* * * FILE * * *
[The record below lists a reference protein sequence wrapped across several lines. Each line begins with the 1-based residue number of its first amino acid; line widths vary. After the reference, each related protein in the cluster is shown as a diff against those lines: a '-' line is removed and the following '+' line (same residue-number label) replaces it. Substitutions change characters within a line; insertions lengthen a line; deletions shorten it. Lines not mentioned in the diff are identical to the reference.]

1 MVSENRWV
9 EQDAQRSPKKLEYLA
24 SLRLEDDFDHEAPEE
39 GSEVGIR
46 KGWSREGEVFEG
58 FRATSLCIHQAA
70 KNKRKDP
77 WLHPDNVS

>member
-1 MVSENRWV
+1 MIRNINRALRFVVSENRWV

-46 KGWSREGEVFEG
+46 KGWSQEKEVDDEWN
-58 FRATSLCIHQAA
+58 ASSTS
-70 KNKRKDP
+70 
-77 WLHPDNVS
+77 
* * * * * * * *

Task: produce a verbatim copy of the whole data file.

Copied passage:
[The record below lists a reference protein sequence wrapped across several lines. Each line begins with the 1-based residue number of its first amino acid; line widths vary. After the reference, each related protein in the cluster is shown as a diff against those lines: a '-' line is removed and the following '+' line (same residue-number label) replaces it. Substitutions change characters within a line; insertions lengthen a line; deletions shorten it. Lines not mentioned in the diff are identical to the reference.]

1 MVSENRWV
9 EQDAQRSPKKLEYLA
24 SLRLEDDFDHEAPEE
39 GSEVGIR
46 KGWSREGEVFEG
58 FRATSLCIHQAA
70 KNKRKDP
77 WLHPDNVS

>member
-1 MVSENRWV
+1 MIRNINRALRFVVSENRWV

-46 KGWSREGEVFEG
+46 KGWSQEKEVDDEWN
-58 FRATSLCIHQAA
+58 ASSTS
-70 KNKRKDP
+70 
-77 WLHPDNVS
+77 